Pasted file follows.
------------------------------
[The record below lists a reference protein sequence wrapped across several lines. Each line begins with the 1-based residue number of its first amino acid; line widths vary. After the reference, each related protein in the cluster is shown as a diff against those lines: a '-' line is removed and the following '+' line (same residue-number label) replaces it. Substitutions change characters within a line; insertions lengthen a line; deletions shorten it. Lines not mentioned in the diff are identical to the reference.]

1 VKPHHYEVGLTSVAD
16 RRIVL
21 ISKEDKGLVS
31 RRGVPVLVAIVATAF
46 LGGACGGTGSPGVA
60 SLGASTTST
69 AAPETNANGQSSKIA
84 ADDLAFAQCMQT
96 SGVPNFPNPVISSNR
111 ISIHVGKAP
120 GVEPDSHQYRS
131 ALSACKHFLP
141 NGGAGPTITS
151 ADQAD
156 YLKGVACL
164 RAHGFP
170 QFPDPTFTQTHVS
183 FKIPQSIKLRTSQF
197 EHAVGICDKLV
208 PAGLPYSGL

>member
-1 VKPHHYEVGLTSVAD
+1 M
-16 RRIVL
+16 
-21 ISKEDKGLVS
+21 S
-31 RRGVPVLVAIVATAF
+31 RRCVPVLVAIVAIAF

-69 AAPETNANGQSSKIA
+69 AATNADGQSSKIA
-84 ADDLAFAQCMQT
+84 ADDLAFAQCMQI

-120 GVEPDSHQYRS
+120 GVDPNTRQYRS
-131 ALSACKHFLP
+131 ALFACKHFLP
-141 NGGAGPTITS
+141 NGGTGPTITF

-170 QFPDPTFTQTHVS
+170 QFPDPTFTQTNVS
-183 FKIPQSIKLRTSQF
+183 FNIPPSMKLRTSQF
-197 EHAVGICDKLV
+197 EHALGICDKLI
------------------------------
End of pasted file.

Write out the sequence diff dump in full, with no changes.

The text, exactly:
[The record below lists a reference protein sequence wrapped across several lines. Each line begins with the 1-based residue number of its first amino acid; line widths vary. After the reference, each related protein in the cluster is shown as a diff against those lines: a '-' line is removed and the following '+' line (same residue-number label) replaces it. Substitutions change characters within a line; insertions lengthen a line; deletions shorten it. Lines not mentioned in the diff are identical to the reference.]

1 VKPHHYEVGLTSVAD
16 RRIVL
21 ISKEDKGLVS
31 RRGVPVLVAIVATAF
46 LGGACGGTGSPGVA
60 SLGASTTST
69 AAPETNANGQSSKIA
84 ADDLAFAQCMQT
96 SGVPNFPNPVISSNR
111 ISIHVGKAP
120 GVEPDSHQYRS
131 ALSACKHFLP
141 NGGAGPTITS
151 ADQAD
156 YLKGVACL
164 RAHGFP
170 QFPDPTFTQTHVS
183 FKIPQSIKLRTSQF
197 EHAVGICDKLV
208 PAGLPYSGL

>member
-1 VKPHHYEVGLTSVAD
+1 M
-16 RRIVL
+16 
-21 ISKEDKGLVS
+21 S
-31 RRGVPVLVAIVATAF
+31 RRCVPVLVAIVAIAF

-69 AAPETNANGQSSKIA
+69 AATNADGQSSKIA
-84 ADDLAFAQCMQT
+84 ADDLAFAQCMQI

-120 GVEPDSHQYRS
+120 GVDPNTRQYRS
-131 ALSACKHFLP
+131 ALFACKHFLP
-141 NGGAGPTITS
+141 NGGTGPTITF

-170 QFPDPTFTQTHVS
+170 QFPDPTFTQTNVS
-183 FKIPQSIKLRTSQF
+183 FNIPPSMKLRTSQF
-197 EHAVGICDKLV
+197 EHALGICDKLI